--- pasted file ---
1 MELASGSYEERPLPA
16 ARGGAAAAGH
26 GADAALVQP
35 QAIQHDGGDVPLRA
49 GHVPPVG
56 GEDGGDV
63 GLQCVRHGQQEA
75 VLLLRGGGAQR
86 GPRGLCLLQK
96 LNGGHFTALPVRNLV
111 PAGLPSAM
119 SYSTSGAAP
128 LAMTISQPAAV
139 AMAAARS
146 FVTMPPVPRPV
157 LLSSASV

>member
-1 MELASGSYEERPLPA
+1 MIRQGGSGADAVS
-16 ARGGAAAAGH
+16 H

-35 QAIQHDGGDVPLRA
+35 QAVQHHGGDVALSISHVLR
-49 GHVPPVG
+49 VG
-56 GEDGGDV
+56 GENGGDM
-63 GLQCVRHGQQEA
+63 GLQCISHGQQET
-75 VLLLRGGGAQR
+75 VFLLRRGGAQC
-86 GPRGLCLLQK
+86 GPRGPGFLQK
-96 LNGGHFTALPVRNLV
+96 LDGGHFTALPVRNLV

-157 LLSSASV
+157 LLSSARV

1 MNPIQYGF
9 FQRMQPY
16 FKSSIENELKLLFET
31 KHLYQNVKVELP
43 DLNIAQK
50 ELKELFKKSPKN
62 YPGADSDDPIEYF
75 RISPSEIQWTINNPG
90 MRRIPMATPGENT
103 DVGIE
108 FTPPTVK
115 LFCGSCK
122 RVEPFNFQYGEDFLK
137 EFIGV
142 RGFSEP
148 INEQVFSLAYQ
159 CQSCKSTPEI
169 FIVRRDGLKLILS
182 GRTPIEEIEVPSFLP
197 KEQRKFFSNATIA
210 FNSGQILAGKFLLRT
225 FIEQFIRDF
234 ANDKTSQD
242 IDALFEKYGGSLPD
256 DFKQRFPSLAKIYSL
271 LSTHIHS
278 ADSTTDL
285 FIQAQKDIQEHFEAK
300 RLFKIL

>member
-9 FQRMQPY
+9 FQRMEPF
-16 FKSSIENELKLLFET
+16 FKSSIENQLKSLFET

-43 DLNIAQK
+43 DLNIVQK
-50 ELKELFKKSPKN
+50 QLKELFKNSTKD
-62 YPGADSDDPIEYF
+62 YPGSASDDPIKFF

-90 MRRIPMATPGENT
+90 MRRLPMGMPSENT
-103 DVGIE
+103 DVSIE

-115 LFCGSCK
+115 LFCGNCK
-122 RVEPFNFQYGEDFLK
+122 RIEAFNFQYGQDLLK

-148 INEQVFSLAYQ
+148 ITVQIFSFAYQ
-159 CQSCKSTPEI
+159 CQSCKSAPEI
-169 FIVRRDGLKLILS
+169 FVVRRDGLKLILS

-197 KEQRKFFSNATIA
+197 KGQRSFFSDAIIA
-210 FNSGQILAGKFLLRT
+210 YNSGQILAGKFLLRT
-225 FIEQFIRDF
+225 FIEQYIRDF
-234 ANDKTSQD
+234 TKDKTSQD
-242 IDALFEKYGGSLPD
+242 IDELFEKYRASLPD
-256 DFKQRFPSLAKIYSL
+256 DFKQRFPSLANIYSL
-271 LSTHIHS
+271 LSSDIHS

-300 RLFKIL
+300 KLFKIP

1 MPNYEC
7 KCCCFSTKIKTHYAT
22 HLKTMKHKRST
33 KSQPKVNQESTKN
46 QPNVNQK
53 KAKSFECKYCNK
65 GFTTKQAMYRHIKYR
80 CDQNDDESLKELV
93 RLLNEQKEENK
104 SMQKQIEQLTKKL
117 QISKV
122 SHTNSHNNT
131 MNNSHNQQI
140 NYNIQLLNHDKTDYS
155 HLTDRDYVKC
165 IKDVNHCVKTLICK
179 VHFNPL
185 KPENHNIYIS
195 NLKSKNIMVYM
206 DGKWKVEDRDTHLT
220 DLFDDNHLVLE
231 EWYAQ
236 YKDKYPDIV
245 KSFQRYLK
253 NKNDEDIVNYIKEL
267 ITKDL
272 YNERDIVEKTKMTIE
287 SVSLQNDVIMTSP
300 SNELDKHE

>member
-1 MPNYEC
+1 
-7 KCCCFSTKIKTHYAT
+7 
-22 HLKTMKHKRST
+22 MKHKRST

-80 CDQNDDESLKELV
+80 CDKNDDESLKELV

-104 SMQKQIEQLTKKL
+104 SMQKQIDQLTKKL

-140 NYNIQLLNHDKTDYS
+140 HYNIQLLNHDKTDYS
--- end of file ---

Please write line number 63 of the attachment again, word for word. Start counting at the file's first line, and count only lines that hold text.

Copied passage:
271 LSTHIHS